Palitana India houses perhaps the largest cluster of Jain temples anywhere. From the base to the peak of the Shatrunjaya Hill, where the Palitana temples are located, there are in all 863 temples. These temples were built in two phases-the 11th and 12th centuries as a part of the resurgence of temple building all over India, and in the 16th century. Some of the earliest temples built in the 11th century were destroyed by Muslim invaders in the 14th and 15th centuries. The current temples date back to 16th century onwards. Not any one person or group was responsible for the construction of these magnificent temples. It was the effort of the wealthy businessmen who were followers of Jainism that these buildings came into existence and where today you can do the Palitana darshan .
Pilgrimage Attractions of Jain Temple In Palitana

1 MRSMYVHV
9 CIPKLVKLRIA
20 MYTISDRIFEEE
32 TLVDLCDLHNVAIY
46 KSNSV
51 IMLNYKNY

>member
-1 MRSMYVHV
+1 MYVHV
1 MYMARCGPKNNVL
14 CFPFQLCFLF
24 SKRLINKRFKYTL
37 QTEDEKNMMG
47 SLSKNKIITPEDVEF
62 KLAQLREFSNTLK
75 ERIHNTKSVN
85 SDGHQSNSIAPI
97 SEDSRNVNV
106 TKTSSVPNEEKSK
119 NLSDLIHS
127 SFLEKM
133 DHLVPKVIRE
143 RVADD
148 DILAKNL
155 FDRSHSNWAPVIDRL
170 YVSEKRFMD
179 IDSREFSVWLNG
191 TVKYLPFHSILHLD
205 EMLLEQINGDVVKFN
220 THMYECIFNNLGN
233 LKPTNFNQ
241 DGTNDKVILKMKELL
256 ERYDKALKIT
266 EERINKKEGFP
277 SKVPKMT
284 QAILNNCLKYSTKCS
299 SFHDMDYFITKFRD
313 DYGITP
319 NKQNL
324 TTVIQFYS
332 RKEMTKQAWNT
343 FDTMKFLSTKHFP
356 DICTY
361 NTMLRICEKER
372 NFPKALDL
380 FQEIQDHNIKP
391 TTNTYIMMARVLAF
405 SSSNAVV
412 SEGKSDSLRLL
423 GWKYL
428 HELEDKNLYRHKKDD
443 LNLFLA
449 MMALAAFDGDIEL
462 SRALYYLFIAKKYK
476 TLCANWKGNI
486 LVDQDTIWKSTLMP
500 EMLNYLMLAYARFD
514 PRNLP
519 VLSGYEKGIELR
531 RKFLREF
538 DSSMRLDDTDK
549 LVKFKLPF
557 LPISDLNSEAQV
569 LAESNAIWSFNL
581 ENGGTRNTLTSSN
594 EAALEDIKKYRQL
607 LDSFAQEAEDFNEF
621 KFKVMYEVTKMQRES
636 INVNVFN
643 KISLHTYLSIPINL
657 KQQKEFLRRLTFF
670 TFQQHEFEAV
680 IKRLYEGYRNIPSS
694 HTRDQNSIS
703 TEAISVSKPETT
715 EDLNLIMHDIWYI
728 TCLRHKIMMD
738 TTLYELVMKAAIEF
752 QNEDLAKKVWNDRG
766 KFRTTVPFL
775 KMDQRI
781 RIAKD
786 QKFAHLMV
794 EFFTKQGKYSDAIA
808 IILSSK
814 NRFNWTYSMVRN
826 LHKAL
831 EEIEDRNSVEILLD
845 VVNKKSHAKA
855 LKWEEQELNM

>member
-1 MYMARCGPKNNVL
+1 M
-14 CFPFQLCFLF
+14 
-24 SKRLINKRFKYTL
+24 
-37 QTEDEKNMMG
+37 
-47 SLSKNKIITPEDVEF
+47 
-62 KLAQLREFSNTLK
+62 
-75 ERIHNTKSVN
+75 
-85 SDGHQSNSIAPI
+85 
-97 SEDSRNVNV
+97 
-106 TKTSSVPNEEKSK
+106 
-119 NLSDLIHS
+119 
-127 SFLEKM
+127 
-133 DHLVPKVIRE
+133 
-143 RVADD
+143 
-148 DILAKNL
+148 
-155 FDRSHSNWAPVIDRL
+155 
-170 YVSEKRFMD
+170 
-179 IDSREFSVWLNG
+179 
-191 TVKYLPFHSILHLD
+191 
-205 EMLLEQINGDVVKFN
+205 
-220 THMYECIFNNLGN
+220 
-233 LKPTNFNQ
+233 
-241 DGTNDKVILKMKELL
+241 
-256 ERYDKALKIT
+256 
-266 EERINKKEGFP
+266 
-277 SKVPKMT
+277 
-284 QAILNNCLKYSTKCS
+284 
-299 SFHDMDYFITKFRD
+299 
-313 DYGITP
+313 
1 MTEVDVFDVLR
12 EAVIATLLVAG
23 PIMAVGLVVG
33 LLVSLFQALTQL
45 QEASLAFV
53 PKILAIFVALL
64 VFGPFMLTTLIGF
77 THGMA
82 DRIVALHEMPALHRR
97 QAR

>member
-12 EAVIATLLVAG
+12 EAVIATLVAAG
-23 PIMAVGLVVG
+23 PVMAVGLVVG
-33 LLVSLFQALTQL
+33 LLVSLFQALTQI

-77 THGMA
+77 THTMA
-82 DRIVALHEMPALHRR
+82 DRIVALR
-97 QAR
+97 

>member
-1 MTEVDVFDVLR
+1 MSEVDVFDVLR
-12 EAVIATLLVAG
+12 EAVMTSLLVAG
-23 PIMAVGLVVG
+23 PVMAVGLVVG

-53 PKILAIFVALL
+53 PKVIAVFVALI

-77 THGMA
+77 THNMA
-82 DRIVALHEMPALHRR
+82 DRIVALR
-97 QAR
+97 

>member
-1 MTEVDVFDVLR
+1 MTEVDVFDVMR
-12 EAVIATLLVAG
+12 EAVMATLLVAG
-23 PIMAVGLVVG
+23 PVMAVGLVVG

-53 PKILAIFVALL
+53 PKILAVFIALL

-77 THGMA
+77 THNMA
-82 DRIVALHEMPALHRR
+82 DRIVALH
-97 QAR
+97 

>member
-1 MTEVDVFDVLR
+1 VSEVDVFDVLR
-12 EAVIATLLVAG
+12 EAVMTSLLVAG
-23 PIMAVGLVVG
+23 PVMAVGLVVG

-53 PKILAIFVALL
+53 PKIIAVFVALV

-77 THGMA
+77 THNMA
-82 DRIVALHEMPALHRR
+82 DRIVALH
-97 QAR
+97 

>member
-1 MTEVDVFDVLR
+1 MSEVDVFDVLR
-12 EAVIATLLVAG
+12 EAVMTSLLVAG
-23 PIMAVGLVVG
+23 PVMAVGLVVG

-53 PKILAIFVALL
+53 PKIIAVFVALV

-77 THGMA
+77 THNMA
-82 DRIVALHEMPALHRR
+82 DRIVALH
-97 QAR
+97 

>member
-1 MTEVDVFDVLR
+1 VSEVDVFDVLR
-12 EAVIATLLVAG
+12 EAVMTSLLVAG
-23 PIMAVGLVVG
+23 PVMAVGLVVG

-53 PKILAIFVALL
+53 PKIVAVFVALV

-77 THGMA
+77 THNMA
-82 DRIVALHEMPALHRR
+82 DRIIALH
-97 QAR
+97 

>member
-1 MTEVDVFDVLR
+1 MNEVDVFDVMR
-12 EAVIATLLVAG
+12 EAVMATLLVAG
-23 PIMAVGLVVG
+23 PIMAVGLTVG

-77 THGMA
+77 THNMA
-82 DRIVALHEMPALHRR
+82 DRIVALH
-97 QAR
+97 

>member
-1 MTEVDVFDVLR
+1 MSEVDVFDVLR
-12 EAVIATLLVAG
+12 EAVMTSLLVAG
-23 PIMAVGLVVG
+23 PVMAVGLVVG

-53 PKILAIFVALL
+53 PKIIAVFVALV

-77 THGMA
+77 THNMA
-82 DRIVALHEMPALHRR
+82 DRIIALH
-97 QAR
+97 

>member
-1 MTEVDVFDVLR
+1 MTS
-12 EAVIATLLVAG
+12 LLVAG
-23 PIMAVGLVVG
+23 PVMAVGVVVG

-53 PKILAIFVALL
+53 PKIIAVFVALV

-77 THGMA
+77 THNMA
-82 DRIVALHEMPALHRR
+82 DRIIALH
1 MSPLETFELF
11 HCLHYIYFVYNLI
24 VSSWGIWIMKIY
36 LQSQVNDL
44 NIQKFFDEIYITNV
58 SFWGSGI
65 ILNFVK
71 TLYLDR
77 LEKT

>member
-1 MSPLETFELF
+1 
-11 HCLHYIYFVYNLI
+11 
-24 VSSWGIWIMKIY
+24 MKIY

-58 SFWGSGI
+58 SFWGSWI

The temples are exquisitely carved in marble, veritable prayers in stone. To an observer, these appear to be ivory miniatures when seen from a distance. Created by master craftsmen, the most important temple is that of the first teerthankara, Shri Adishwar. It has ornate architectural motifs, though in its overall plan it is simpler than the Choumukh. Other notable temples are those of Kumarpal, Vimalshah and Sampriti Raja. Kumarpal Solanki, a great Jain patron, probably built the earliest temple. The temple has a fabulous collection of jewels, and these can be seen with special permission. The temples date from 11th to the 20th century. Palitana town is a good place to shop for textile related handicrafts and has a Jain kala sansta.